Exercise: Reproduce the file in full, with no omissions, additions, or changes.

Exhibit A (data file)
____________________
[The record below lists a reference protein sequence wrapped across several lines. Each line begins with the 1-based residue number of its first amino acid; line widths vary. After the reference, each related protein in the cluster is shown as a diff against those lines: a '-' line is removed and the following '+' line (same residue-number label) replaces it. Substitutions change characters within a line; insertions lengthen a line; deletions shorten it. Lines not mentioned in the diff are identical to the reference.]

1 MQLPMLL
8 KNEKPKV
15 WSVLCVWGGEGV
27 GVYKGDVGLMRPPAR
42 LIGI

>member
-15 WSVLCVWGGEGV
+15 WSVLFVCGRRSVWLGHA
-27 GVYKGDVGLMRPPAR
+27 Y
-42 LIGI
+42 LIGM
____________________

[The record below lists a reference protein sequence wrapped across several lines. Each line begins with the 1-based residue number of its first amino acid; line widths vary. After the reference, each related protein in the cluster is shown as a diff against those lines: a '-' line is removed and the following '+' line (same residue-number label) replaces it. Substitutions change characters within a line; insertions lengthen a line; deletions shorten it. Lines not mentioned in the diff are identical to the reference.]

1 MQLPMLL
8 KNEKPKV
15 WSVLCVWGGEGV
27 GVYKGDVGLMRPPAR
42 LIGI

>member
-15 WSVLCVWGGEGV
+15 WSVLFVCGRRSVWLGHA
-27 GVYKGDVGLMRPPAR
+27 Y
-42 LIGI
+42 LIGM